Top 7 Mistakes Homeowner Freshmen Make When Picking a New Tenant
Learn from our wrongdoings and don’t repeat them
In this article:
- how to cleverly cover you are a newbie to rentals
- unrated list of seven mistakes to avoid when renting
- SWORP TIP!
Are you new to a landlordship? Doing all the management yourself? You probably have hands full of advertising, phone calls and emails with prospective tenants, drafting contacts, and other duties. Many property investors tried have been through purgatory for sake of doing it all alone before they decided to switch to a property manager. Many times making mistake when picking a tenant causes no harm, but occasionally you end up paying quite a cost (especially money).
What property investment freshmen generally have in common, is that they hurry to occupy their vacant units as fast as possible. It is natural, that you want your property to generate rental income, but usually, it doesn’t pay off in a long-term time horizon, because you can easily make a wrong pick. Can you imagine buying a sailboat just because it looks good on paper and you wish to be at the helm? I didn’t think so.
No one suggests that you can’t be lucky enough to get away with good and happy tenants and happy you. But sure someday you will get into trouble ignoring red flags as we have discussed in the previous article on the hellish tenants. The probability also rises when you are just lazy to screen a prospective tenant or accept one just because he offers to move in earlier than other tenants or because of anything else he promises.
If you try to avoid financial havoc, certain factors you shall never underestimate. Internalize the guidance of the following mistakes homeowners tend to make even if they know it might get them into a hairy situation.
- Not asking for reference: It takes one phone call on email to find out about the aspiring tenant is the right person. Demand a contact to the previous landlord or employer and ask them about this person. If they hesitate to answer, let alone don’t answer at all, something is off.
- Not verifying at the Debtor Register: Some homeowners tell their prospective tenants in advance that they will require official proof of the non-existence of arrears. But be sure that the majority of problems you could have with tenants come from those who have credit issues. Don’t be lazy to check yourself online for example at https://www.exekuceinfo.cz
- Not charging for late rent payments: We know it may feel draconian to charge someone because he paid the rent a few days later. Homeowners usually embrace the idea that they should be popular among renters. Also, the renters usually come with a convincing reason why their payment was delayed. The only thing that can save you from losing money is, in the end, applying zero tolerance to all, even single mothers, people suffering from a mental breakdown, and fresh divorcees. Don’t forget to incorporate the fee for payment delay into the contract!
- Not checking on houses: We know that checking the condition of a unit is not the most amusing thing to do, but surely it pays off to do it regularly, even though there definitely will be tenants who consider it as an invasion of their privacy. However, if you do it at least once a year and then make a thorough assessment of every detail when your unit is vacant, you will avoid unpleasant surprises as the new tenant moves in. It is for the protection of both tenant and landlord who don’t want to risk fighting over poor maintenance causing costly repairs.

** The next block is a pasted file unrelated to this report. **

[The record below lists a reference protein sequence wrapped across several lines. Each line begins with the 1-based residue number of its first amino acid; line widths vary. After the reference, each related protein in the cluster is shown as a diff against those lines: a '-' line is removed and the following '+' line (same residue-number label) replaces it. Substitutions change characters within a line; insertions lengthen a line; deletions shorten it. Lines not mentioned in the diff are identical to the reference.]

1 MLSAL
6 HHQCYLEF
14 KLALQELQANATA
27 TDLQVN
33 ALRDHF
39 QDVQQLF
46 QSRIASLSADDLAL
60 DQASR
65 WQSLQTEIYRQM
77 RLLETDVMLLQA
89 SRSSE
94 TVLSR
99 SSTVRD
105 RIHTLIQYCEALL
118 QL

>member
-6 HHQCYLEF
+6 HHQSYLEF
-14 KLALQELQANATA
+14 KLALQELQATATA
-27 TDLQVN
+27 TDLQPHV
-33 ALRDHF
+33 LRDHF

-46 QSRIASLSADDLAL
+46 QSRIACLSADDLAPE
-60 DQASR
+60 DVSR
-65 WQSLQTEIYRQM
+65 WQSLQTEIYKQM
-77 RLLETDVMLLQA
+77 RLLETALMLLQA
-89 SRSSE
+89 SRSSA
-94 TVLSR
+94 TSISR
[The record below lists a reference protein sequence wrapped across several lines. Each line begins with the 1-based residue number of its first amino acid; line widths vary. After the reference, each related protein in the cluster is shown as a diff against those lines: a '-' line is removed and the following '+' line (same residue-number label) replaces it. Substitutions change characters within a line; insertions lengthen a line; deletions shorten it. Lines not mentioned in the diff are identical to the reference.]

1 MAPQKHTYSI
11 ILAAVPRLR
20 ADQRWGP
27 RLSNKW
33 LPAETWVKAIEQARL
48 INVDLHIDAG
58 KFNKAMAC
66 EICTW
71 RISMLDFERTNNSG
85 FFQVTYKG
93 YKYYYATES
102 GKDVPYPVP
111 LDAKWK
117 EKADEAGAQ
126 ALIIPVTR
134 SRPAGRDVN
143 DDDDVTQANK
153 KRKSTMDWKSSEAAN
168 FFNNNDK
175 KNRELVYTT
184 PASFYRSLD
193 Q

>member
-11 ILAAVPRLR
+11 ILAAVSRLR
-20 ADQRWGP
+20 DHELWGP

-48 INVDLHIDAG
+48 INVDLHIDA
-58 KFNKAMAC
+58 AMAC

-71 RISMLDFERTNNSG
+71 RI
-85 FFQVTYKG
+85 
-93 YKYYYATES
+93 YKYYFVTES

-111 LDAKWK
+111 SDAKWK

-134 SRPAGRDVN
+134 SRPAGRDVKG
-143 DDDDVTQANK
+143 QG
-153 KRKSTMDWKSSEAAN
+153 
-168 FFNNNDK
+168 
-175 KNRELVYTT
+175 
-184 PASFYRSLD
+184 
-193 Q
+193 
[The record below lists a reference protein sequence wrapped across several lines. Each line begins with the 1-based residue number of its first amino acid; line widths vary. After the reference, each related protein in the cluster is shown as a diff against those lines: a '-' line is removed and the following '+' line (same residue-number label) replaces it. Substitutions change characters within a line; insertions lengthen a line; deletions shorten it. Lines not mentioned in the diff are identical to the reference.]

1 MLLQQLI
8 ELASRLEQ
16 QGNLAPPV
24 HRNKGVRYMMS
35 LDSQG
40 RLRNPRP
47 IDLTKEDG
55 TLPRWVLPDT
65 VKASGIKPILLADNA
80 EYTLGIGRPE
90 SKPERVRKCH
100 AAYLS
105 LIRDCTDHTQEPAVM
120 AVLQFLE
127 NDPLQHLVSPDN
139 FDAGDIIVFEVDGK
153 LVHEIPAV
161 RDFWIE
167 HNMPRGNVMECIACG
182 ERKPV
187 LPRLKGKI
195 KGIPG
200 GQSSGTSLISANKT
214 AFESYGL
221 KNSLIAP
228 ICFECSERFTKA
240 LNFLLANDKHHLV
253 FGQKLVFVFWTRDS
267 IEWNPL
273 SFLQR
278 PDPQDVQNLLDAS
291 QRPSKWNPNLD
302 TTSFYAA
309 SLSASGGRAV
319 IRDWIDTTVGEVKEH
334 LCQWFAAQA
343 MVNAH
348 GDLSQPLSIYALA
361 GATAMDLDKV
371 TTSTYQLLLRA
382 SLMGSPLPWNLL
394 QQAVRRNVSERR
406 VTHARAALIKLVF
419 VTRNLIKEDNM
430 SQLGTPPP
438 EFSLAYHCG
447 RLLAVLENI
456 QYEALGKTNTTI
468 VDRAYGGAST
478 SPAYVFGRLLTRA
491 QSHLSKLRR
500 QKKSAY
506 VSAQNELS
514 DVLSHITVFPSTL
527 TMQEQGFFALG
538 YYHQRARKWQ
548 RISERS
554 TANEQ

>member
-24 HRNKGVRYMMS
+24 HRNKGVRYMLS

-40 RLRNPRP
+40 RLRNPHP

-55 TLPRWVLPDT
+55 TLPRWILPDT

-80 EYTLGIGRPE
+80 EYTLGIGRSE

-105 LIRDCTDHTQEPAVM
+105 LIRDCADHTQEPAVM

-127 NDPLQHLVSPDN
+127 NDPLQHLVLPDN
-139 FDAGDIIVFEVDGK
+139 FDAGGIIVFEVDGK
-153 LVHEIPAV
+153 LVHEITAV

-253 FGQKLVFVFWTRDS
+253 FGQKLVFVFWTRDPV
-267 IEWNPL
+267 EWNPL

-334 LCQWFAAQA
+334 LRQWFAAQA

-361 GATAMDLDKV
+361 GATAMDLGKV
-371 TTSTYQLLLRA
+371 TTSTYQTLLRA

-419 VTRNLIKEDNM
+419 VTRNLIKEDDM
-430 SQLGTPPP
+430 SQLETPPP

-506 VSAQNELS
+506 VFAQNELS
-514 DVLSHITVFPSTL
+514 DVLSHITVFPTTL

- Not getting full payment before move-in: We all have been there. It is so much money all at once! The deposit, rent for the first month, in the situation where one literally spreads his money all over the place because of moving, packing, putting the previous accommodation to the original condition, buying new equipment for the new apartment… Yes, moving is costly indeed. Some prospective tenants beg for paying only a part of the required amount and promise to pay the rest later. So landlord freshmen indulge them, let them split the amount, and then… then the landlords wait. And wait… spending time waiting in vain. Because the tenant “forgets”, pays his regular rent next month, and pretends it is all just fine. Don’t ever let this happen again - no exceptions. Practically, if the tenant can’t afford to pay the deposit and rent at once, he can’t afford the rental at all. Be sure that late and not sufficient payments are already underway.
- Not discussing the expectations of an aspiring tenant: Especially as an inexperienced landlord, you may be astonished how many aspiring tenants plan to horse around in your rental. Sometimes they even tell on themselves. Some have “a few cats”, and some just “ run a small business”. If you don’t appreciate hearing of this cool porn that shoots in your exquisite factory loft, make it clear before the clapperboard claps.
- Choosing a tenant who lives in outer space: There are tenants well aware of what they can afford to pay every month. And some have absolutely no clue about the money they can make. Receiving bonuses at work or just getting some extra money somehow really isn’t the right impulse to move into an apartment one couldn't afford even yesterday. Demand proof of stable income.